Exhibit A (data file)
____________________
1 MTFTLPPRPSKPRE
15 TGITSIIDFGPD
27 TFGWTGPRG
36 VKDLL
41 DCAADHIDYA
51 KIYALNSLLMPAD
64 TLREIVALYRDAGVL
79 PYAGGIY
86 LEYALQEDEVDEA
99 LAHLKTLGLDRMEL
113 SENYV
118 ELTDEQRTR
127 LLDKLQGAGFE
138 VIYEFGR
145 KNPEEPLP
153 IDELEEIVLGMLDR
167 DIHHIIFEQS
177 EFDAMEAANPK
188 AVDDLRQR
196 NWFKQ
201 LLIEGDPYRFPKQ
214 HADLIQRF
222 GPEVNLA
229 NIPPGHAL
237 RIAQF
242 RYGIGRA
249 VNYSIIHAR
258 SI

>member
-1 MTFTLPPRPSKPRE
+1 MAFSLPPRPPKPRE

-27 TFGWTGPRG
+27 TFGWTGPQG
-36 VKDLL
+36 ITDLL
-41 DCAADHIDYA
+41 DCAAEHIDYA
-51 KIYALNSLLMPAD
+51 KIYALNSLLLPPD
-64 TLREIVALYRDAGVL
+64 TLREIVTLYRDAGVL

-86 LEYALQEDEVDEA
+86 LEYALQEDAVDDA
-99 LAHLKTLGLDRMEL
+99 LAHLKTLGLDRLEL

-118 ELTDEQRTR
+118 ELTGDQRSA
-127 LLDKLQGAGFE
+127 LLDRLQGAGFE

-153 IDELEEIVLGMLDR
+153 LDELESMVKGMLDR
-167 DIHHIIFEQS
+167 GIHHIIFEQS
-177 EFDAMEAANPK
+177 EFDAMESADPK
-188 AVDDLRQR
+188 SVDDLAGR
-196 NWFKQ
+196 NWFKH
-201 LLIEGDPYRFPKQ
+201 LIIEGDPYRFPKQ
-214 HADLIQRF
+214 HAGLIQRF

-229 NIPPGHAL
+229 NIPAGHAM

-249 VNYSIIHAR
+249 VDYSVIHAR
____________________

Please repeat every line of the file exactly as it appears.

1 MTFTLPPRPSKPRE
15 TGITSIIDFGPD
27 TFGWTGPRG
36 VKDLL
41 DCAADHIDYA
51 KIYALNSLLMPAD
64 TLREIVALYRDAGVL
79 PYAGGIY
86 LEYALQEDEVDEA
99 LAHLKTLGLDRMEL
113 SENYV
118 ELTDEQRTR
127 LLDKLQGAGFE
138 VIYEFGR
145 KNPEEPLP
153 IDELEEIVLGMLDR
167 DIHHIIFEQS
177 EFDAMEAANPK
188 AVDDLRQR
196 NWFKQ
201 LLIEGDPYRFPKQ
214 HADLIQRF
222 GPEVNLA
229 NIPPGHAL
237 RIAQF
242 RYGIGRA
249 VNYSIIHAR
258 SI

>member
-1 MTFTLPPRPSKPRE
+1 MAFSLPPRPPKPRE

-27 TFGWTGPRG
+27 TFGWTGPQG
-36 VKDLL
+36 ITDLL
-41 DCAADHIDYA
+41 DCAAEHIDYA
-51 KIYALNSLLMPAD
+51 KIYALNSLLLPPD
-64 TLREIVALYRDAGVL
+64 TLREIVTLYRDAGVL

-86 LEYALQEDEVDEA
+86 LEYALQEDAVDDA
-99 LAHLKTLGLDRMEL
+99 LAHLKTLGLDRLEL

-118 ELTDEQRTR
+118 ELTGDQRSA
-127 LLDKLQGAGFE
+127 LLDRLQGAGFE

-153 IDELEEIVLGMLDR
+153 LDELESMVKGMLDR
-167 DIHHIIFEQS
+167 GIHHIIFEQS
-177 EFDAMEAANPK
+177 EFDAMESADPK
-188 AVDDLRQR
+188 SVDDLAGR
-196 NWFKQ
+196 NWFKH
-201 LLIEGDPYRFPKQ
+201 LIIEGDPYRFPKQ
-214 HADLIQRF
+214 HAGLIQRF

-229 NIPPGHAL
+229 NIPAGHAM

-249 VNYSIIHAR
+249 VDYSVIHAR